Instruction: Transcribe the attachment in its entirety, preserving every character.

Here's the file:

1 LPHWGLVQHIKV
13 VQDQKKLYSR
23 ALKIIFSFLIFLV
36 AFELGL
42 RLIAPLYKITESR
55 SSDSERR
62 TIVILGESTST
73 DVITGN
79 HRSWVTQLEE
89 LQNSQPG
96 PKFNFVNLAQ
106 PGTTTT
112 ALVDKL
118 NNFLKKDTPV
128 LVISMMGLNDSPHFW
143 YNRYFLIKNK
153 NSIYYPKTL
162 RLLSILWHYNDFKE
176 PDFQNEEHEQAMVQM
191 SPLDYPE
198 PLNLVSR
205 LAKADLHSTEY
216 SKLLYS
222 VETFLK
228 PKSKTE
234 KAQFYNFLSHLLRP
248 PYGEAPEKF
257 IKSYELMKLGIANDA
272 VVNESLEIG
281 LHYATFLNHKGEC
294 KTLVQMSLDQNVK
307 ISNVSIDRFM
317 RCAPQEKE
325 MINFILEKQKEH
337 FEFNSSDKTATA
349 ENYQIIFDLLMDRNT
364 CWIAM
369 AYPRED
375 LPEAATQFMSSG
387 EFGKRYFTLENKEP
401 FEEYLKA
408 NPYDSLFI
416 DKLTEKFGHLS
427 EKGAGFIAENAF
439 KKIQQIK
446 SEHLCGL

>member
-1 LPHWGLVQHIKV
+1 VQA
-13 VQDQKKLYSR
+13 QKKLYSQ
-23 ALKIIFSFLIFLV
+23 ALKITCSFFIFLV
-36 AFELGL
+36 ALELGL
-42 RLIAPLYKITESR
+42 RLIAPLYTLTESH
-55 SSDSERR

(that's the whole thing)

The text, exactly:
1 LPHWGLVQHIKV
13 VQDQKKLYSR
23 ALKIIFSFLIFLV
36 AFELGL
42 RLIAPLYKITESR
55 SSDSERR
62 TIVILGESTST
73 DVITGN
79 HRSWVTQLEE
89 LQNSQPG
96 PKFNFVNLAQ
106 PGTTTT
112 ALVDKL
118 NNFLKKDTPV
128 LVISMMGLNDSPHFW
143 YNRYFLIKNK
153 NSIYYPKTL
162 RLLSILWHYNDFKE
176 PDFQNEEHEQAMVQM
191 SPLDYPE
198 PLNLVSR
205 LAKADLHSTEY
216 SKLLYS
222 VETFLK
228 PKSKTE
234 KAQFYNFLSHLLRP
248 PYGEAPEKF
257 IKSYELMKLGIANDA
272 VVNESLEIG
281 LHYATFLNHKGEC
294 KTLVQMSLDQNVK
307 ISNVSIDRFM
317 RCAPQEKE
325 MINFILEKQKEH
337 FEFNSSDKTATA
349 ENYQIIFDLLMDRNT
364 CWIAM
369 AYPRED
375 LPEAATQFMSSG
387 EFGKRYFTLENKEP
401 FEEYLKA
408 NPYDSLFI
416 DKLTEKFGHLS
427 EKGAGFIAENAF
439 KKIQQIK
446 SEHLCGL

>member
-1 LPHWGLVQHIKV
+1 VQA
-13 VQDQKKLYSR
+13 QKKLYSQ
-23 ALKIIFSFLIFLV
+23 ALKITCSFFIFLV
-36 AFELGL
+36 ALELGL
-42 RLIAPLYKITESR
+42 RLIAPLYTLTESH
-55 SSDSERR